Monday, October 21, 2013

Optimism Isn't Easy

Many of my friends comment on how "positive" or "optimistic" I am. Well, good. I'm glad I've got you fooled. Optimism is work, my friends. Most of the time I have the energy to put in that work, but it is not easy, for several reasons:

Pessimism Runs in the Family
Not everyone has it, though I'm reasonably certain my father and his mother had it. Maybe it's an Irish thing--a strong belief in Murphy's Law.

Pessimism Can Be Learned Through Experience
I've written elsewhere on these pages about my experiences with bullies, their enablers, and others in my peer group who gave me some very sharp lessons in human relations in my first 20 years. Bullying creates a paranoid mentality in the victim wherein they think that any attempt at positive behavior is an innocent-seeming prelude to something bad happening. It is damned difficult to overcome this expectation.

Pessimism is Easy
Occasionally bits of actual wisdom fall out of Limbaugh's mouth; here's one: "Being pessimistic is the easiest thing in the world. There are no books on how to teach you negative thinking." The human brain, I think, is conditioned to expect a saber-toothed tiger to jump out or lightning to strike nearby at any minute. We're wired, to some extent, to be fearful as a way to keep us alert to our surroundings. But in the social realm, it takes a special sort of thinking mind to realize that you can plan for negative outcomes and actually turn them to your advantage.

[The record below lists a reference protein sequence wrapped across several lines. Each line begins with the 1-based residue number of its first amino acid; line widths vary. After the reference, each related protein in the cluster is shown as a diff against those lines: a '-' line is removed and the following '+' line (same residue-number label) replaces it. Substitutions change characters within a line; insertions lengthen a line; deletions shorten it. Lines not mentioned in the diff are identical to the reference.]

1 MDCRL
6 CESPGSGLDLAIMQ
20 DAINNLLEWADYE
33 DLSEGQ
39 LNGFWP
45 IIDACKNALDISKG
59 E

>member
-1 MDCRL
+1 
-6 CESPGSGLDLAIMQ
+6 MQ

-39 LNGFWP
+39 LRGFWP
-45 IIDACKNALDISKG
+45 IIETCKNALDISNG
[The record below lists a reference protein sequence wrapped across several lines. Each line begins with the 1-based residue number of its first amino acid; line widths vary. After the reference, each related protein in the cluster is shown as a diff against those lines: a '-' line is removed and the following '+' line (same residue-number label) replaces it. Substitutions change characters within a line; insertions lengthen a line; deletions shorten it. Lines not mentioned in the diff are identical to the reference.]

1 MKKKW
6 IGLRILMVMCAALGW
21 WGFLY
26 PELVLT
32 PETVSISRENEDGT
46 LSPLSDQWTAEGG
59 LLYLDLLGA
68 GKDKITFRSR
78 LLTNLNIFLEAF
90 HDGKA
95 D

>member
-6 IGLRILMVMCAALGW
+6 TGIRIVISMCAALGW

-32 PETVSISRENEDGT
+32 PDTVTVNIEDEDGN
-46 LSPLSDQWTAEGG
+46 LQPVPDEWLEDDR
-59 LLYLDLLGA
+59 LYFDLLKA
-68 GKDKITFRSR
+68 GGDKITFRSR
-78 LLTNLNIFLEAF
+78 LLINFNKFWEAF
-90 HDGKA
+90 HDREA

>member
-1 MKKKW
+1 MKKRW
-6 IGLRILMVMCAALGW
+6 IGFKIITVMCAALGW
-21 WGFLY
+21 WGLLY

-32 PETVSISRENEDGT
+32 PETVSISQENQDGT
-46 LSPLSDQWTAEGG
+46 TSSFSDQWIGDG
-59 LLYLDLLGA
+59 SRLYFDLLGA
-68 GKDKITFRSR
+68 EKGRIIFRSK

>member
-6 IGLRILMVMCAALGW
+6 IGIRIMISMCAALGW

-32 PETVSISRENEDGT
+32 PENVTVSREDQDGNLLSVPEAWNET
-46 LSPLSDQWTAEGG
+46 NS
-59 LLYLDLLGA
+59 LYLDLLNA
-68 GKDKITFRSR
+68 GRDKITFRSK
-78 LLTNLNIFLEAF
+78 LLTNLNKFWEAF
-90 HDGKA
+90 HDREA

Since high school (or so), I've had to at least put on the impression of a positive attitude, partly because negative Ned is no fun to hang around, and partly because it's good discipline for my mind: act positively and eventually you might start thinking that way. I read somewhere that just the act of smiling sets off certain chemicals in your brain--like it or not--that cause you to think positively. Okay, so I'll go with that. Smiling, optimism, and positive attitude are all things that can be forced at times, but they can be done. Do them enough times and you start to believe them.

That's not to say it happens all the time, but at least I'm trying. As those goofy cartoon characters in Who Framed Roger Rabbit? sang:

Smile, darn ya, smile!
You'll find the whole world
Is a great world
After all!

Here's hoping. If I can't manage that attitude today, I'll fake it 'til I make it.

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